Monday, November 3, 2014

NaNoWriMo and PTSD

Let me start by saying, I promise every post in November will not be about NaNoWriMo, and I doubt I'll be sharing much, if any, of that writing in this space.

I wrote almost 1400 words on Saturday (11/1) and was surprised at how quickly I began to struggle with PTSD symptoms -- shaking hands, racing heart, roiling stomach. It's difficult to want to write things out, but still be so overcome with emotions while doing it. Unfortunately it also makes me question how "healed" I truly am. I think there is still a part of me that believes I will get to the point where talking about it (or writing) will not induce any emotional response -- that is how I will I know I have arrived at healing. Not very realistic. 

So the question becomes "How do I write it out without suffering from it?" I pulled out my journal from the beginning of therapy Saturday night to check some details and dates. As I began to read I was drawn into denigrating myself from that time. I shook it off and reminded myself to think kindly on this person, as I would for anyone else with a traumatic story to share. When I set the pages aside, I realized I had no idea what time or day it was. That is how quickly I fell back into the old coping mechanisms.

I reached out for help. I posted a query on the help thread at NaNoWriMo --

Okay I'm new to this whole thing. I am writing a novel/memoir based on healing from childhood sexual abuse. I REALLY want to do this, but already this morning I'm getting hit with dizziness, upset stomach, and mild panic from just beginning to write about specific episodes.
I have been blogging about this topic for 5 years, and I really want to create something more lasting that will get my story out and hopefully help others.
Here's my question: How do I pace myself and know when to take a break? I know I need to write around 1700 words a day to complete this thing. So do I break it up in smaller timed sessions and just walk away when the timer rings, or do I just keep writing even when the PTSD symptoms start to kick in?
Any insights would be greatly appreciated.
And these are the responses I got --
"Agh, I can't answer your questions.  But I'm suffering from the same thing, although very much milder.  So just wanted to give you a hug."
"My sympathies for your situation.  :'(  
I'm not sure what to offer, but I think the MOST important thing is that your mental health > NaNoWriMo. Maybe you'll be better off writing something like this over a longer period of time so it doesn't inflict too much. Remember, NaNoWriMo is just a self challenge, and if it becomes too distressing to force yourself to do it, you aren't under any obligation to carry on. 
Other than that, take breaks, and make sure you always put yourself as a priority. Maybe, if writing one scene is painful, you could switch to writing a lighter & more positive scene if you still want to make up that word count."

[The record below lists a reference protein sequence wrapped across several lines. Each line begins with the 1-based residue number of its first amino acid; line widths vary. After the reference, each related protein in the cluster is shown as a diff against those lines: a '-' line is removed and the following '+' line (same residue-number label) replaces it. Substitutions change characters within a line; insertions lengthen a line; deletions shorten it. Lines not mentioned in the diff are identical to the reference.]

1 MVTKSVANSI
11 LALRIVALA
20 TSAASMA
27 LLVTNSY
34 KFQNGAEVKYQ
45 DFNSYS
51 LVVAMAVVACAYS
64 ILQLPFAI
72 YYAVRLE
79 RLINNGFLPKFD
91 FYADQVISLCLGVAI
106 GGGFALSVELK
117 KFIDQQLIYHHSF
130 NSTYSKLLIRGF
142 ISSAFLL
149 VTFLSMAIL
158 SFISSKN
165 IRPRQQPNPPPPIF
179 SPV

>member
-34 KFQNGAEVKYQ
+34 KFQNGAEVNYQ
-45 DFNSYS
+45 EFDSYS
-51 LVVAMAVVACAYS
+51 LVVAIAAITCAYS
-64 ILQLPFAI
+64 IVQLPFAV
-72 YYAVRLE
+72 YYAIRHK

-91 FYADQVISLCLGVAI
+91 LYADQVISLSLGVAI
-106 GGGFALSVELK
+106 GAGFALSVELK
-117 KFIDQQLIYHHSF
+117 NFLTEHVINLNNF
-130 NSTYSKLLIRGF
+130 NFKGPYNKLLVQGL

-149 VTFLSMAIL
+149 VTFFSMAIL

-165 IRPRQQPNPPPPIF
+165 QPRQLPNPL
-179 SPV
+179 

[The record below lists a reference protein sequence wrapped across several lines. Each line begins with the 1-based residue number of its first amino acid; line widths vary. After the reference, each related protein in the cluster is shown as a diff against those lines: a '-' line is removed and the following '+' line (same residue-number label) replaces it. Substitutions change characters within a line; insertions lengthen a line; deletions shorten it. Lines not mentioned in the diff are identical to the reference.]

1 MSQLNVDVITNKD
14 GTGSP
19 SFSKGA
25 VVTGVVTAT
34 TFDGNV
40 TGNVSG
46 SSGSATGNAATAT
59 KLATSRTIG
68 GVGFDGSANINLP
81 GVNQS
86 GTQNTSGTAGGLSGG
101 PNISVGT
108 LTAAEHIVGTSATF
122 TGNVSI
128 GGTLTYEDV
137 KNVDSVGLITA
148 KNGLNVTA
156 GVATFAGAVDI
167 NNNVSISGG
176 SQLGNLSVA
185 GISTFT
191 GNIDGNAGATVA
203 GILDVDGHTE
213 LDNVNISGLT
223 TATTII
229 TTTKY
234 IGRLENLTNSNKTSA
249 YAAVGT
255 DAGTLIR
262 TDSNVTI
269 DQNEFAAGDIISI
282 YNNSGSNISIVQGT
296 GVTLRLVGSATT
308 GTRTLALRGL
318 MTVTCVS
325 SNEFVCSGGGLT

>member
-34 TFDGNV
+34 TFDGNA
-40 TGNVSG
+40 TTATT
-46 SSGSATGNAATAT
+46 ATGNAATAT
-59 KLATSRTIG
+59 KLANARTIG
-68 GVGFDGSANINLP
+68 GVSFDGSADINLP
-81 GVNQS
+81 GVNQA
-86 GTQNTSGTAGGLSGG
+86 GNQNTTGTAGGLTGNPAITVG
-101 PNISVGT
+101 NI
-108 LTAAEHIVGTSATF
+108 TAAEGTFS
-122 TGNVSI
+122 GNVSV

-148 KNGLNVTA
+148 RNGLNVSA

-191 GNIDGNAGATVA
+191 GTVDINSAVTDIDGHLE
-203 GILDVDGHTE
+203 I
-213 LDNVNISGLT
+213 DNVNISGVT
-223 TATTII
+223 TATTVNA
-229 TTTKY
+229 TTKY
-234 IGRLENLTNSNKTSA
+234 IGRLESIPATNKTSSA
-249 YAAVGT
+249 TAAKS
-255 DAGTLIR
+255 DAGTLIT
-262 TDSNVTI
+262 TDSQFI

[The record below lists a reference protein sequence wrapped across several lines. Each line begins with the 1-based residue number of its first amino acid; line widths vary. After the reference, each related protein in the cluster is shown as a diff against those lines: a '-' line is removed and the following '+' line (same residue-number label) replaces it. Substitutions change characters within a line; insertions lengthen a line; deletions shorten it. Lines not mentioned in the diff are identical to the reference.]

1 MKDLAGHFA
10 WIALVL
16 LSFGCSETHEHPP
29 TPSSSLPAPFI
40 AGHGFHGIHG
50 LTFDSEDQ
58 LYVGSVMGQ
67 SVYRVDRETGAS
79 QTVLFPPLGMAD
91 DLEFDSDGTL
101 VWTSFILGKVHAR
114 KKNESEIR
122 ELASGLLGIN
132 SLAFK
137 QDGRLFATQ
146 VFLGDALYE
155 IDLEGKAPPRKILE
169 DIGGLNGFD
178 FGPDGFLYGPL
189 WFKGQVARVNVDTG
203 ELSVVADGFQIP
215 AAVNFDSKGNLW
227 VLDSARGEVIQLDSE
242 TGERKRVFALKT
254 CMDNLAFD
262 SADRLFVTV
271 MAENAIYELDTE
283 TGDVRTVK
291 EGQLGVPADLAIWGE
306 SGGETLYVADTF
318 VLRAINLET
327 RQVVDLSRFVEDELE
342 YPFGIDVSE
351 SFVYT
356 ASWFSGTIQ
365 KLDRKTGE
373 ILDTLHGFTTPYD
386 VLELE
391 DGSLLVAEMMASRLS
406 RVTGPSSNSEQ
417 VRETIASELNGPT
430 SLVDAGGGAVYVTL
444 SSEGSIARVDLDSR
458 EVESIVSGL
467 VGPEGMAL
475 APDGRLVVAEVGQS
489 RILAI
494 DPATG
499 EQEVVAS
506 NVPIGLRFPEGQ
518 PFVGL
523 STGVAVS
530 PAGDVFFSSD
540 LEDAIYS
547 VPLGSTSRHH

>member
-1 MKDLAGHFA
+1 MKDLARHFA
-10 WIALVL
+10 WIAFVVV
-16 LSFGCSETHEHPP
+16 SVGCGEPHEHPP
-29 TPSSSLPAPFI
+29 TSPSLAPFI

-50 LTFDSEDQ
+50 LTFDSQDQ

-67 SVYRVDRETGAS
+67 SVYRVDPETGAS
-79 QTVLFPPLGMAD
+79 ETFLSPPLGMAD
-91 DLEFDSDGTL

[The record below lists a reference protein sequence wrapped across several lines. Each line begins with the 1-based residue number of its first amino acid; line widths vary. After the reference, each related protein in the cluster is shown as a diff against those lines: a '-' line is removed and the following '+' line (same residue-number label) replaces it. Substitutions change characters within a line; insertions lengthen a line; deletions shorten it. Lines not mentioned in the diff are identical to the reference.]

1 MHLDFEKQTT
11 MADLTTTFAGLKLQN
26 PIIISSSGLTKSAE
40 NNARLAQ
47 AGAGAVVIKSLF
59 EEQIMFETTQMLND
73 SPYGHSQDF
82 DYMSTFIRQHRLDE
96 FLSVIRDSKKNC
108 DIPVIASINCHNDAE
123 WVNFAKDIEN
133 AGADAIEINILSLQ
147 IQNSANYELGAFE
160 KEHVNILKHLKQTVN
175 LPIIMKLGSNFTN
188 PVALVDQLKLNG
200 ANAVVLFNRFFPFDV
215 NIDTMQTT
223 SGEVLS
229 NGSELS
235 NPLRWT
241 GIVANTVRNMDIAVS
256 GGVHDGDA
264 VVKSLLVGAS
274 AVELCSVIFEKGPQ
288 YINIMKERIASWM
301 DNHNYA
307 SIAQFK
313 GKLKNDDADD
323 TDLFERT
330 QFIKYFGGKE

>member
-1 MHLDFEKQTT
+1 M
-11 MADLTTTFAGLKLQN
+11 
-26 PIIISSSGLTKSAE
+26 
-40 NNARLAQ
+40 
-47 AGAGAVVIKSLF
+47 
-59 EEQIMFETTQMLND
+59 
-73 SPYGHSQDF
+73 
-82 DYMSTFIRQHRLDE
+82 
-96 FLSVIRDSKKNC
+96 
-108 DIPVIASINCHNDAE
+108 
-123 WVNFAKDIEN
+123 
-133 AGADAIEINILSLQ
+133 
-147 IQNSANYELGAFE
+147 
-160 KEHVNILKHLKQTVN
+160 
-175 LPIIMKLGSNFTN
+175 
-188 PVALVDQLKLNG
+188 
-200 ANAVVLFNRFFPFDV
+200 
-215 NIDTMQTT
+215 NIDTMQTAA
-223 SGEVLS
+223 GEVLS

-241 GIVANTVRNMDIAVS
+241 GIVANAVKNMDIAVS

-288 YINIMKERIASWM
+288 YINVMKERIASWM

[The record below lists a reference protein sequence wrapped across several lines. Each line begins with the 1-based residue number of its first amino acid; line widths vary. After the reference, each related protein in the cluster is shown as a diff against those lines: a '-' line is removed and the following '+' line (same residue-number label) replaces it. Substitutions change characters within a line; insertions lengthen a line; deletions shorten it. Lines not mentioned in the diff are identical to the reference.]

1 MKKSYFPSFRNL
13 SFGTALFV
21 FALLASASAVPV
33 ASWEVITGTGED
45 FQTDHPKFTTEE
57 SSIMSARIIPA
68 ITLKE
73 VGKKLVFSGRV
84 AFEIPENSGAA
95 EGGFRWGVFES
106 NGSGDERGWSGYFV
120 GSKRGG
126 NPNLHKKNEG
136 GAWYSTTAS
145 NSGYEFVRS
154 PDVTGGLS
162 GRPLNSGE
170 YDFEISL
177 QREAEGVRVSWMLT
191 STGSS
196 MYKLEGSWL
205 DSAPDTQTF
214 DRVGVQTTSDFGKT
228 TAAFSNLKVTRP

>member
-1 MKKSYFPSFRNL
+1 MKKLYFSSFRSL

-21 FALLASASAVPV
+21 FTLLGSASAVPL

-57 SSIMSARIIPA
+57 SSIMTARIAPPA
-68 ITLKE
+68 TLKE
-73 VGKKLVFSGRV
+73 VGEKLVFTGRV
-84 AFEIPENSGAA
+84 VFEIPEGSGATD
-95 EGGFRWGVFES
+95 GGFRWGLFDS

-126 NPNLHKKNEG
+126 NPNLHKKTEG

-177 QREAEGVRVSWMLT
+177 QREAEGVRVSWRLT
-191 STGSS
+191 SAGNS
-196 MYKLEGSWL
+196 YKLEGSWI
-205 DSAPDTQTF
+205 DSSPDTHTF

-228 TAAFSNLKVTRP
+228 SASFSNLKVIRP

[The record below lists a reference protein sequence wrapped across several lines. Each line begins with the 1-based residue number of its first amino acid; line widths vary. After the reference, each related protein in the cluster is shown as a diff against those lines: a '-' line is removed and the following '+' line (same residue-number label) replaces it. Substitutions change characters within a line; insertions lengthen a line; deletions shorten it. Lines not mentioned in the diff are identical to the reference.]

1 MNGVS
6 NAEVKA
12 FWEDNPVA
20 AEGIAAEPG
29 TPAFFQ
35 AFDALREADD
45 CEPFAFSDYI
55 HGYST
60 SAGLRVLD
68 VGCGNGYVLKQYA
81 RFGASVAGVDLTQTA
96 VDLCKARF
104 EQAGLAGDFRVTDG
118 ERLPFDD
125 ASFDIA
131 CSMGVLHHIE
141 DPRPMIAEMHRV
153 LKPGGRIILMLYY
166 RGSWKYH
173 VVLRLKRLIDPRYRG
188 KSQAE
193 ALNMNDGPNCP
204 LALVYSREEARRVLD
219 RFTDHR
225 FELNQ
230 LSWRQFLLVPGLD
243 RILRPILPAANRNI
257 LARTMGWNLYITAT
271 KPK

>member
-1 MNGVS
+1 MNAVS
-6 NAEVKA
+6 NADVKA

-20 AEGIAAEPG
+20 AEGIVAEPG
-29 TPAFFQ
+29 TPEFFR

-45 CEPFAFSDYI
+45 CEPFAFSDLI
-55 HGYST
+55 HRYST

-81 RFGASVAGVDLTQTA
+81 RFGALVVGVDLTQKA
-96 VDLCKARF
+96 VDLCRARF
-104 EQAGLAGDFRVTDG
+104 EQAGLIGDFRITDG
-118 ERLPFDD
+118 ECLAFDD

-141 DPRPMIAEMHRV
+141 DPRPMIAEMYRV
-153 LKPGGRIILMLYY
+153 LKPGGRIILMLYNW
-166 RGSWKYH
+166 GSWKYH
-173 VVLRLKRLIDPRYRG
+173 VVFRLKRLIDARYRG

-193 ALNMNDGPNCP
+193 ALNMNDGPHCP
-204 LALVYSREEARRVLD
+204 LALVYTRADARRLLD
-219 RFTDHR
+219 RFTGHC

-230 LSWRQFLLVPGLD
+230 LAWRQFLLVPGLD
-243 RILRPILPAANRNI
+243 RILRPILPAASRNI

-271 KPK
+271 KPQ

"Normally I'd not message someone in a generalized place like this site, but...  
Considering I just had to take a full dose of xanax (I prefer half) and beta blocker to get a ptsd episode under control by an accidental triggering (got to love random conversation just triggering ya out of no where, hmmm?), I can thoroughly relate to your comment about not knowing if ptsd/bouts would wreck your NaNo efforts.
Of course the good news is I got some caring responses. Comments that validated the same things I had been thinking. Give myself some grace. This is ultimately for my benefit, so I can set whatever rules and guidelines work in my particular case. 
Yesterday I talked with Alan about it, and he used those exact words -- Give yourself grace. He also reminded me that the writing didn't need to be primarily about the episodes of abuse. It's not a recounting of horrors, but rather about how I became who I am in spite of the abuse. He also "gave me permission" to stop and change subjects at any point. There is no need to stay with a particular arc if I need a break, but that doesn't mean I have to stop writing. Just switch gears.
Yesterday I took the day off -- one of the recommendations from other writers. Today I am setting up a way to establish a routine for getting the requisite time in to accomplish this goal. I need about 2 hours a day of writing time to get in my 1700 words a day. What I'm realizing is that for the sections specifically about the abuse, that time will need to be broken up into much smaller portions, maybe 5 to 10 minutes. But that's okay, because it's my story, my method.
I keep coming back to that Anne Lamott quote --

And that keeps me going.


  1. Man, that's a big undertaking. I wish you the best in your efforts to get the story out. And I agree, give yourself grace and take care of yourself. =)

  2. Wow, I'm impressed that you're attempting NaNoWriMo, and even more impressed that you're tackling such a difficult subject. I agree with your husband, though. Give yourself grace. The story will come out eventually.


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